Chuir an nuacht gur cailleadh Garret FitzGerald inniu an-bhrón orm go pearsanta.
Polaiteoir, fear léinn agus iriseoir den chéad scoth a bhí ann.
Bhí sé an-tiomanta i leith coincheap na seirbhíse poiblí agus d’fhreastal sé go stuama agus go gnaíúil ar phobal na hÉireann.
Bhí suim ar leith aige i ngnóthaí eachtracha agus Eorpacha.
Rinne sé an t-uafás oibre i dTuaisceart Éireann leis na traidisiúin agus pobail éagsúla ann a thabhairt le chéile.I am deeply saddened to learn today of the passing of Garret FitzGerald.
Garret FitzGerald has made an enormous contribution to Irish politics and to our wider society.
He has served the Irish people with great intelligence, decency and commitment in a lifetime devoted to public service.
He was a hard-working politician of compassion and ability.
He was a prolific journalist of insight and understanding.
He was a brilliant academic of versatility and knowledge.
Garret Fitzgerald came from a political family. His parents had both been involved in the independence and Garret’s father, Desmond Fitzgerald, served as a Minister in the first Irish Free State Government.
From his parents, Garret learnt about the value of public service and it was a lesson he never forgot. Garret Fitzgerald’s entire career – indeed his life and times – have been devoted to an overarching commitment to public service.
He is someone who worked night and day for the betterment of our people. Garret was defined by his huge interest in public affairs.
As a politician, a commentator or an academic, he was always open and generous with his time. Unlike many intellectuals, he also had the gift of listening. He was normally right, but he was never obsessed with his own views.
He always made an effort to listen to others and he was tolerant of those he did not agree with so long as they pursued their goals or objectives in an orderly and peaceful manner.
In his autobiography, he tells the story of how he was known as the ‘child of reconciliation’. As I’ve mentioned his father had taken the Free State side in the Civil War, but Garret’s godparents were Sean and Margaret MacEntee, both prominent republicans, and Sean MacEntee of course was a founder of Fianna Fáil.
That lack of bitterness, unusual for its time, had an impact on Garret Fitzgerald and he had a great respect for political opponents. Can I say on a personal level that as a young student in UCC from the late seventies on, I developed a huge interest in politics. I first canvassed in the elections where Charles Haughey and Garret went head to head. These were titanic election battles and for those us who remember them – or were involved even if that was only canvassing and delivering leaflets – we will recall Garret always as an iconic figure in Irish politics and a politician that you could not help respecting and admiring.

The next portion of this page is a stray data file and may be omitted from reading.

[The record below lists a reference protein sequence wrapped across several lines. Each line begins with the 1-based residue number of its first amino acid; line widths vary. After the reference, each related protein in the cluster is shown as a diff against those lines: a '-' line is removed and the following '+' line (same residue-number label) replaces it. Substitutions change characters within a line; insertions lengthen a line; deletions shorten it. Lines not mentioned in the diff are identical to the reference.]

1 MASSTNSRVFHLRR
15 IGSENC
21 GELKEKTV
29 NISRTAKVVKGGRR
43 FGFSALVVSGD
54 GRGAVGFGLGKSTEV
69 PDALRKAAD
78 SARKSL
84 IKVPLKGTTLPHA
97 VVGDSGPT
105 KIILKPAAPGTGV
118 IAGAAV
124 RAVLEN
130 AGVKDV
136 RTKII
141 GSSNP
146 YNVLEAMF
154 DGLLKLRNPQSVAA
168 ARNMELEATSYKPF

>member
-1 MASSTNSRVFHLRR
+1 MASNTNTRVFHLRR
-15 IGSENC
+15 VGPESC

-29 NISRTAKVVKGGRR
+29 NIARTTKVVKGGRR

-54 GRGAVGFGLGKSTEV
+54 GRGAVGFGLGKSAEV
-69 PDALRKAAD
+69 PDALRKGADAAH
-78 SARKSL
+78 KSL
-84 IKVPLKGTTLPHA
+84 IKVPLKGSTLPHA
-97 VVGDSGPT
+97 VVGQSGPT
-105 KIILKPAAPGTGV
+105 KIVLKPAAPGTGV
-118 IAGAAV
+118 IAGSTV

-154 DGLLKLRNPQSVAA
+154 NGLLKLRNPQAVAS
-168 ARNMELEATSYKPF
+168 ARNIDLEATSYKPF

Garret FitzGerald served for two terms as Taoiseach in the 1980s during difficult economic days.
He started his career in politics in Seanad Eireann in 1965 and he was a TD for Dublin South East from 1969-1992. He was an extraordinary vote-getter. He topped the poll in his first election to the Dail and would do so in every other election up until and including 1987.
He was an immense political organiser. He took over Fine Gael when the party was at a low ebb following the national coalition. He built Fine Gael up again, restructuring and growing its organisation, and breathing new vitality and energy into the party. He took Fine Gael to 70 seats in November 1982 which was, at the time, an unprecedented level of support for the party. This was an immense political achievement from an outstanding politician of his generation.
As Taoiseach and prior to that Minister for Foreign Affairs, Garret FitzGerald was a strong advocate of peace in Northern Ireland.
Northern Ireland and the resolution of its problems was a lifetime passion and inside or outside politics, he did what he could to foster reconciliation.